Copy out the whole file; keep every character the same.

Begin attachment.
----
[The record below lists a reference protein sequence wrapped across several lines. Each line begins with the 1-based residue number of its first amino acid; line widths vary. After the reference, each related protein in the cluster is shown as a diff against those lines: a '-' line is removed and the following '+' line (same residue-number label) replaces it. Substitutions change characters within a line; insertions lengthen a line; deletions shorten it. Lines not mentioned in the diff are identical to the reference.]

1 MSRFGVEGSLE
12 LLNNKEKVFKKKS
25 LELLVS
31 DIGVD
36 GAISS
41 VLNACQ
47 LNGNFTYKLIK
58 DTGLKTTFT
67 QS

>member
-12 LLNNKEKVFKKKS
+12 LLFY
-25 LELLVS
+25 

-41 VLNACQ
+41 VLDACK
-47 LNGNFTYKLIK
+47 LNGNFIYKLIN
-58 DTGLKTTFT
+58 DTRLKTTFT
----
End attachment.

[The record below lists a reference protein sequence wrapped across several lines. Each line begins with the 1-based residue number of its first amino acid; line widths vary. After the reference, each related protein in the cluster is shown as a diff against those lines: a '-' line is removed and the following '+' line (same residue-number label) replaces it. Substitutions change characters within a line; insertions lengthen a line; deletions shorten it. Lines not mentioned in the diff are identical to the reference.]

1 MSRFGVEGSLE
12 LLNNKEKVFKKKS
25 LELLVS
31 DIGVD
36 GAISS
41 VLNACQ
47 LNGNFTYKLIK
58 DTGLKTTFT
67 QS

>member
-12 LLNNKEKVFKKKS
+12 LLFY
-25 LELLVS
+25 

-41 VLNACQ
+41 VLDACK
-47 LNGNFTYKLIK
+47 LNGNFIYKLIN
-58 DTGLKTTFT
+58 DTRLKTTFT